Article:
Port of Melbourne has recently completed a $475 million sustainability-linked loan (SLL), financed by a syndicate of 10 banks.

The loan links to two sustainability indicators covering scope 1 and 2 emissions reduction, and a mental health first aid workplace certification together with an overarching gateway target tied to engagement with port stakeholders to facilitate scope 3 emissions reduction, according to a statement.

Chief Executive Officer of the Australian port, Saul Cannon said the deal reflected the port’s goal of working with stakeholders to build a sustainable port for the benefit of the Victorian economy and liveability of Melbourne.

“As Australia’s largest general cargo and container port, we are committed to facilitating the decarbonisation of the port’s supply chain, minimising the port’s impact on our land, air and waters and building strong stakeholder relationships,” he stated.

Cannon added, “Linking an element of our financing structure to sustainability embeds our people, our environment and our stakeholders into what we do now and in the future.”

Port of Melbourne recently announced a target to achieve net zero scope 1 and 2 emissions by 2030, through the sourcing 100% of electricity from renewables, and the electrification of its vehicle fleet and marine survey vessel.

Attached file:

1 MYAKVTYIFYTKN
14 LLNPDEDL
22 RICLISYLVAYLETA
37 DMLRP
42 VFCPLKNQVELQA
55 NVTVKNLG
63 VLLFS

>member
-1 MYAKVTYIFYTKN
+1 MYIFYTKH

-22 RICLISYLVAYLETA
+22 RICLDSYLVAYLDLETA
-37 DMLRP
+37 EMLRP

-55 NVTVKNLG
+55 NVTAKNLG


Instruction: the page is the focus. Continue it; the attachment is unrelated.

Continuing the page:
Along with a new commitment to mental health first aid training and certification, achieving this net zero ambition is a key plank of the new SLL, according to the port’s announcement.

“In addition, we’ve committed to engaging with our tenants, shipping lines and other port users on emissions reduction measurement and opportunities,” noted Cannon.

Port of Melbourne is already progressing various initiatives to potentially reduce scope 3 emissions, recently signing a Memorandum of Understanding (MoU) with industry to explore the commercial feasibility of establishing a green methanol bunkering hub.

Australia and New Zealand Banking Group Limited and BNP Paribas acted as Mandated Lead Arrangers & Bookrunners and Sustainability Coordinators on the transaction.

Sources: Container News

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